Emily Jones

Associate Professor of Public Policy, Blavatnik School of Government, University of Oxford

Emily Jones is Associate Professor of Public Policy, Blavatnik School of Government, University of Oxford, Director of the Global Economic Governance Programme and a Fellow of University College. Her research examines government practices in asymmetric negotiations in the global economy. She investigates the ways in which small developing countries exert influence even in highly asymmetric negotiations. She holds a DPhil in International Political Economy from the University of Oxford, and an MSc (distinction) in Development Economics from the School of African and Oriental Studies, University of London, and a first class BA in Philosophy, Politics and Economics from the University of Oxford.

Emily Jones previously worked in Ghana's Ministry of Trade and Industry, for Oxfam GB, and for the UK Department for International Development. She is a regular contributor to the World Trade Organization’s advanced policy training course, and has acted as a consultant for a range of international organizations including for the Commonwealth Secretariat, the Overseas Development Institute, the German Marshall Fund, and Oxfam International.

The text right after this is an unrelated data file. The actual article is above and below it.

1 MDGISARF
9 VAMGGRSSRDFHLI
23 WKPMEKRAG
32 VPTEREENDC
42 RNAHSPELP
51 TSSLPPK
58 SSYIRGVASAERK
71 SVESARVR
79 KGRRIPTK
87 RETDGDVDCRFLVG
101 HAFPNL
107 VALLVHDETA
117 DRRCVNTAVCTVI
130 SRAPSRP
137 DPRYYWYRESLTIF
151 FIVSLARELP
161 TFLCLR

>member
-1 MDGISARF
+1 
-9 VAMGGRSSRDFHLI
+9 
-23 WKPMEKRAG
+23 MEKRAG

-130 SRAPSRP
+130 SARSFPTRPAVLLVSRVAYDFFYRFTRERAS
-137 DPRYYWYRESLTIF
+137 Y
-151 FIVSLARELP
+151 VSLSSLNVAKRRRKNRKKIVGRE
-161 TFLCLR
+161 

26 July 2016
The UK is rethinking its position in global trade. In the wake of the UK’s EU referendum and the vote to “leave,” the government has created a new Department for International Trade and is busy re-deploying several hundred civil servants to staff it. Yes, after more than 40 years, trade...

Bridges news

3 June 2009
L'Afrique subsaharienne a été durement touchée par la crise économique. Après quelques années de forte croissance soutenue et des niveaux d'optimisme élevés, on s'attend en 2009, à une chute des taux de croissance à 1,5%. [1] On s'attend également à ce que les exportations, qui ont tiré en grande...
3 June 2009
Sub-Saharan Africa has been hit hard by the economic crisis. After a few years of sustained strong growth and high levels of optimism, growth rates are expected to fall to 1.5 percent in 2009. [1] Exports, which have driven much of Africa's recent expansion, are expected to fall by 40 percent. [2]...